By
Leila Fadel, Washington Post Foreign Service




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President refuses to sign Aziz execution







Iraq's president, Jalal Talabani, refused today to sign the execution order for Tariq Aziz, Saddam Hussein's former deputy, who was sentenced to death last month.

Aziz, the international face of Saddam's government, was convicted on charges relating to a campaign of persecution against members of the Shia opposition parties, including that of the current prime minister, Nouri al-Maliki."No, I will not sign the execution order for Tariq Aziz, because I am a socialist," Talabani told French television France 24 in an interview.

"I sympathise with Tariq Aziz because he is an Iraqi Christian. Moreover he is an old man who is over 70."His comments come after a series of vicious attacks on Iraq's Christians that have prompted many members of the religious minority to consider fleeing the country. In the most serious incident, more than 50 people were killed by gunmen inside a Catholic church in Baghdad.

Aziz, 74, was the highest-ranking Christian in Saddam Hussein's inner circle. It is unclear whether Talabani's opposition could prevent the sentence being enforced, given that his apparent refusal to sign Saddam's execution order did not save the dictator.A leading Iraqi lawyer said he believed Aziz's death sentence could not legally be carried out without the president's signature on the execution order.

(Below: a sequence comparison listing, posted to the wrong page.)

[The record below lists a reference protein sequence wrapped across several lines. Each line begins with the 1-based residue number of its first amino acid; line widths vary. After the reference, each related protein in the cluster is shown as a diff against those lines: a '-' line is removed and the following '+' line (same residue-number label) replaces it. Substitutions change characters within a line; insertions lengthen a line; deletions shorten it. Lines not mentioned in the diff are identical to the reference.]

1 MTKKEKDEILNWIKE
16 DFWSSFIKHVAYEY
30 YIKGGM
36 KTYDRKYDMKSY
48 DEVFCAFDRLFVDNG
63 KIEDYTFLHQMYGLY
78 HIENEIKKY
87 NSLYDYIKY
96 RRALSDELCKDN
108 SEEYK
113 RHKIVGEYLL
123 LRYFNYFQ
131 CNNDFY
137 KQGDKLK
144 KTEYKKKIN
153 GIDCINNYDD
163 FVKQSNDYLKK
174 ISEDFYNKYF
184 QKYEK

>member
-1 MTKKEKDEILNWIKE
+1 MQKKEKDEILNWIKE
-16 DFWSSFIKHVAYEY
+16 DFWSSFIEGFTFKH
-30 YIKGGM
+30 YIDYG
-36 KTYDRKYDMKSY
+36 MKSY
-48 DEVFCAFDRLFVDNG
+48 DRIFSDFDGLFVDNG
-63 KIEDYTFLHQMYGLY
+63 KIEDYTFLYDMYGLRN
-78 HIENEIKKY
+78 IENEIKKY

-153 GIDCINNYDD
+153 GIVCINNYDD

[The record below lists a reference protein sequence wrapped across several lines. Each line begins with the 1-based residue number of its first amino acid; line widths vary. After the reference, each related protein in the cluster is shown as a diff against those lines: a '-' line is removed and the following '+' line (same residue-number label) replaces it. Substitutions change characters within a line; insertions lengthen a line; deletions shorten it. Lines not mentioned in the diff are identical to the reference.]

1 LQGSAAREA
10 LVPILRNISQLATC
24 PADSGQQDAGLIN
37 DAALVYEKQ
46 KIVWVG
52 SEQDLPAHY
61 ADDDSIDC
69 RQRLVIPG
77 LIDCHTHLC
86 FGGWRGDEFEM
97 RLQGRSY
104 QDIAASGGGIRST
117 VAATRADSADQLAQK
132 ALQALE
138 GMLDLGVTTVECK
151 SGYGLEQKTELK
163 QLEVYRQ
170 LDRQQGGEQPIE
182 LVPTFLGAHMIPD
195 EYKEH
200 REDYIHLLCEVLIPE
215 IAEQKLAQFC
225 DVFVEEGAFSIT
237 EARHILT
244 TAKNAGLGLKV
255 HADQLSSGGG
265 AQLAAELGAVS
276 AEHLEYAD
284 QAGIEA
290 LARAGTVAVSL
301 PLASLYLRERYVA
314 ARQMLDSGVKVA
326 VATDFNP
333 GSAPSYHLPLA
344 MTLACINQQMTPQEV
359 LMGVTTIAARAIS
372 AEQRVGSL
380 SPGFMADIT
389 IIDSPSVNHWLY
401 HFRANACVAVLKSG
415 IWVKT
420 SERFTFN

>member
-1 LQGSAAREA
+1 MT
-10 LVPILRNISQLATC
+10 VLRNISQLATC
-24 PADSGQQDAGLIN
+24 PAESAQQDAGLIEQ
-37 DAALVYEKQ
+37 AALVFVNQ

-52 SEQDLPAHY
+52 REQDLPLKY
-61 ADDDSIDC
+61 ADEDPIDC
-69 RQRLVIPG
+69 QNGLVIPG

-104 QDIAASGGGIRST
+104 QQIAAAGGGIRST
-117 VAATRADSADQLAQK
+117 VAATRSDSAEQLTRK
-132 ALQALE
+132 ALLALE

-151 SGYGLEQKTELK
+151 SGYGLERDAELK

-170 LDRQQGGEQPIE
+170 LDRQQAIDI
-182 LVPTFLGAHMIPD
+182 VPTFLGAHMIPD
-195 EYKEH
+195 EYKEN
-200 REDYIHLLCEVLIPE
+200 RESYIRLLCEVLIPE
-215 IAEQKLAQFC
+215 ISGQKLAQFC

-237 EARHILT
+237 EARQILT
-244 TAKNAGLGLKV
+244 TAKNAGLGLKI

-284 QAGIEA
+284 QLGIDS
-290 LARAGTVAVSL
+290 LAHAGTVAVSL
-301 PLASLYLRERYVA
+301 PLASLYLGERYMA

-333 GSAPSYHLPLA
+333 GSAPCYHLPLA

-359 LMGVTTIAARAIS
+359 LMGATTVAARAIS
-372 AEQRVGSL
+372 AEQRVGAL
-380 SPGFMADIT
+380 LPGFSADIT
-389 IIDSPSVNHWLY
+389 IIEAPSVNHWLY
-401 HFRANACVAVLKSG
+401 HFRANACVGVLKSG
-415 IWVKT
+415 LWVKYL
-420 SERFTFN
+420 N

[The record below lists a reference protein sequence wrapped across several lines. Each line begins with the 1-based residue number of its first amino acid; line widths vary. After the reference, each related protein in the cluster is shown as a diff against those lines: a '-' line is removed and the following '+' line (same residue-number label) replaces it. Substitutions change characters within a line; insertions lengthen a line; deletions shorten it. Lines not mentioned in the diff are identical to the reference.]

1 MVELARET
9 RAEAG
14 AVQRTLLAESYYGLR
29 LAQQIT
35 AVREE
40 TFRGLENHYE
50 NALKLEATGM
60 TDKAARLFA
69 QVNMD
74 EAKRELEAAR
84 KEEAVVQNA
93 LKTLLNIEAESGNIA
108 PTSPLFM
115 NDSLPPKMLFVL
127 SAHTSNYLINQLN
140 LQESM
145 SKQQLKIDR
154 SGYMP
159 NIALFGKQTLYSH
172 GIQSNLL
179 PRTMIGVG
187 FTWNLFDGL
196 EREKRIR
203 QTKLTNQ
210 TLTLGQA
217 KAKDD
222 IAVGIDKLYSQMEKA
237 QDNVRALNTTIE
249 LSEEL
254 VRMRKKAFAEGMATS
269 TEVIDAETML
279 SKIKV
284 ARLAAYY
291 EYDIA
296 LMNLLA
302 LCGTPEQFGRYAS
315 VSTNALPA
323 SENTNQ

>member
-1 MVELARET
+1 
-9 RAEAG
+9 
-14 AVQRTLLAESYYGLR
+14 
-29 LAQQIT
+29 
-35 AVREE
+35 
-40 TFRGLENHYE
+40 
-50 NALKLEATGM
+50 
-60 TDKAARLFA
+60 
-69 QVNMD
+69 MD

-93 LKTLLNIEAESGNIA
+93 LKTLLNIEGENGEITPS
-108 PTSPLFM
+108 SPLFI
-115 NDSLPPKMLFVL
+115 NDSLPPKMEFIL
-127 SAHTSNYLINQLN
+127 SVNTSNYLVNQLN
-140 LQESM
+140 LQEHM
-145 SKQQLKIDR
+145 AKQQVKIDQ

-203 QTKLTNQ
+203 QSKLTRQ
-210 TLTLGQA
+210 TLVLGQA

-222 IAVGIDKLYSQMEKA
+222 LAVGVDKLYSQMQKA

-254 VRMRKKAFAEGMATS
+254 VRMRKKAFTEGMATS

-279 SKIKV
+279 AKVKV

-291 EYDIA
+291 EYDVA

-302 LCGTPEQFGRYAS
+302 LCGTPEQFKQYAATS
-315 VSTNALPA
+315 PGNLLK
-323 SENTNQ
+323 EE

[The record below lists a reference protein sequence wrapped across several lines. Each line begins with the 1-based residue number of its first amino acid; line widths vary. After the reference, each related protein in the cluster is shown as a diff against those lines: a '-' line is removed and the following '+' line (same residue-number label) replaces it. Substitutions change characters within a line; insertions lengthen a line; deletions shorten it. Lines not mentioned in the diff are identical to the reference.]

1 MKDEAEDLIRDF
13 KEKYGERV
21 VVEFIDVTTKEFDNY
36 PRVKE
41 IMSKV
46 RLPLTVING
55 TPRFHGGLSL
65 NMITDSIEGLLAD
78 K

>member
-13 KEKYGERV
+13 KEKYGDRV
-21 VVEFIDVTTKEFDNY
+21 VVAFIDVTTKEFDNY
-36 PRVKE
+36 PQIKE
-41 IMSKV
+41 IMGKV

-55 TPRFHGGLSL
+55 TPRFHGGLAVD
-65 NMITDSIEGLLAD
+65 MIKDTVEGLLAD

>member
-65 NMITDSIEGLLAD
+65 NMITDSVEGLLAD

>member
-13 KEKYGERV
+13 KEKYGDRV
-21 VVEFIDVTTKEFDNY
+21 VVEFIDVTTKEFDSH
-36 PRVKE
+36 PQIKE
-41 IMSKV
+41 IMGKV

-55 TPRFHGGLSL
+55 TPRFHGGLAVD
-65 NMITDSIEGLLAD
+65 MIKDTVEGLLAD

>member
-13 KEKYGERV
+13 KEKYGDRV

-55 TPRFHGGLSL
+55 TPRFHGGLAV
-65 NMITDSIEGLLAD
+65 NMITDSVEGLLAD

"According to the Iraqi constitution, the president of the state has the power to ratify death sentences before they are carried out," said Tariq Harb.Aziz had earlier been sentenced to 22 years in jail for complicity in a bloody crackdown on merchants accused of price tampering, and a campaign against Kurds in Iraq's north.

In the long-running case for which he received the death penalty, he was accused of being part of a campaign of persecuting, killing and torturing members of the Shia opposition and religious parties banned under Saddam, including Maliki's Shia Dawa party.Aziz's supporters argue that he was not responsible for the crimes he is accused of but is being persecuted simply because he was a member of Saddam's regime.

The Vatican and Russia have both called on Iraq not to carry out the execution of Aziz, as has Italy's foreign minister.His son, Ziad, in exile in Amman, Jordan, claimed the court that convicted his father was a "theatrical performance" and that the sentence was politically motivated.

In a prison interview with the Guardian before being handed the death sentence, Aziz claimed all decisions were taken personally by Saddam and he did not participate in any of the crimes. "I was the foreign minister of the country and I had to defend the country and do everything possible to explain our position," he said. "I stayed on the side of right." He maintained that defence unsuccessfully in court.